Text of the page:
Food that sticks to your ribs and clothes 

In William Least Heat-Moon's travel journal, "Blue Highways," he says the best indicator of good diner food is how many calendars there are on the walls. I stipulate that the indicator of a worthwhile Cuban cafe is how long the smell stays on your clothes. And after a visit to Cindy's Tropical Cafe, the aroma of pressed Cuban sandwiches and fried plantains hung on my shirt for a solid 10 hours. Anything longer than six hours deserves a hats-off in my book.

You may remember the place that used to occupy Cindy's -- Henry's Deli -- which served the requisite Cuban fare, but also had a quart of Valvoline and an eight-pack of toilet tissue on sale behind the register. Well, Cindy bought out Henry and did some remodeling and menu tinkering.

Cindy's "Daily Good Deals" are a welcome rendition of the home-cooked comfort food that Henry's used to offer on Fridays. She offers a choice of thinly sliced pork, steak or chicken, white rice and black or pinto beans, fried sweet or green plantains, and a salad for a measly $5.99 -- and that's the high end of the menu.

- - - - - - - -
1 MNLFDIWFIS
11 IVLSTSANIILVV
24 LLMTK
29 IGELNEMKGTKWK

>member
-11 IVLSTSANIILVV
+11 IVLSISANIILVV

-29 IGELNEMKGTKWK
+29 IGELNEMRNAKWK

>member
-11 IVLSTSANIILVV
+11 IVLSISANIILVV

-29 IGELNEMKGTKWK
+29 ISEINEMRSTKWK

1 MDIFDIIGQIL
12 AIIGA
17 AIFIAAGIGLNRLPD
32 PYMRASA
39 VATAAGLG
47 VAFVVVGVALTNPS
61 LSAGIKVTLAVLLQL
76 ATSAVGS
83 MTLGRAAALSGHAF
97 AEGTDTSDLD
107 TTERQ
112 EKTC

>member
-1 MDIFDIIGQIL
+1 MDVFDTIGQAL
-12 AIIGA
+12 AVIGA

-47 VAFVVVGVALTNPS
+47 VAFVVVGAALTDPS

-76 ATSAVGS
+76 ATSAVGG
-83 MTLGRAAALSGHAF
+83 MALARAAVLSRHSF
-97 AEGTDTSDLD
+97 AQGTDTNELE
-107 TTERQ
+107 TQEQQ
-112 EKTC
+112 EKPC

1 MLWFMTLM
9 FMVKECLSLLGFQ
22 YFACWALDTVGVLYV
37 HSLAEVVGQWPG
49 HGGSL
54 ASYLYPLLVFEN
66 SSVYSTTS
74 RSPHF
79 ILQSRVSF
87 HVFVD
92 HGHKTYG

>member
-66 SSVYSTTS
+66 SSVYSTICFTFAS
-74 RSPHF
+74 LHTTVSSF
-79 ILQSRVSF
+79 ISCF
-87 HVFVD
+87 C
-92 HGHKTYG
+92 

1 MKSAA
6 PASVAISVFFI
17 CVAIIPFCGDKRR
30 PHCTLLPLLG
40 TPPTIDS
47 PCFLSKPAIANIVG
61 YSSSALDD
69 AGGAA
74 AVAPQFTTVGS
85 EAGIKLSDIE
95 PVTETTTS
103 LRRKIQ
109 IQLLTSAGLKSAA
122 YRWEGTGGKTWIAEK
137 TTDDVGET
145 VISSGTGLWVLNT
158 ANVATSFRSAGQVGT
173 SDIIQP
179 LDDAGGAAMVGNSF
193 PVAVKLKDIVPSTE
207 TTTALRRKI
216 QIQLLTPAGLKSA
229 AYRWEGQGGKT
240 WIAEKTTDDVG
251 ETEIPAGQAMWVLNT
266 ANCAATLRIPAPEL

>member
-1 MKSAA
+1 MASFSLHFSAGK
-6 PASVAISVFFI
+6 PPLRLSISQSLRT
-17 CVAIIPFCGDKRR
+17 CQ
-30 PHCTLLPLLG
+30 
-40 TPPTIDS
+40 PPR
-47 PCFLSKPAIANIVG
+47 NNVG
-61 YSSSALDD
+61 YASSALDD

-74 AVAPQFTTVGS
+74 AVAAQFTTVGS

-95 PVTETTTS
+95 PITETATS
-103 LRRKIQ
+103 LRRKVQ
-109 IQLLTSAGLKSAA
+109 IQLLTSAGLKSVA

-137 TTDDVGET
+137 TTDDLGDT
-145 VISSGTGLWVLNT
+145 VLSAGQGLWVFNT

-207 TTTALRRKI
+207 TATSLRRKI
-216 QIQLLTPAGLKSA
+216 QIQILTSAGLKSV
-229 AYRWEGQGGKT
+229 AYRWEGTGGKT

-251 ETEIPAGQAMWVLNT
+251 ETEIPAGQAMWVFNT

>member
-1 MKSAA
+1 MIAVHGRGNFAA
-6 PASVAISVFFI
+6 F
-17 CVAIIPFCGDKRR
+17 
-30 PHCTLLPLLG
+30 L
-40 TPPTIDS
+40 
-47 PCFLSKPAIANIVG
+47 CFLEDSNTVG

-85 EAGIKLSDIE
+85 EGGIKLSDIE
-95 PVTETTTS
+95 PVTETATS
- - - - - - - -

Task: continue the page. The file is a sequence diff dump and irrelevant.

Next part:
There's a wide array of small and large subs (meatball, "Midnight," Cuban and vegetarian), that cost from $2.99 to $6.59, all of which can be pressed. And Cindy's is open for breakfast, too. The only thing missing is picadillo, but there is a great "relleno de papa" ($1.25) that satisfies the spiced-ground-beef craving.

Overall, Cindy's serves excellent no-frills food that's extremely light on the wallet. Stop in for deliciously aromatic Cuban dishes, and look elsewhere for your motor oil and TP.

Speaking of On The Side

More by Micky Michalec


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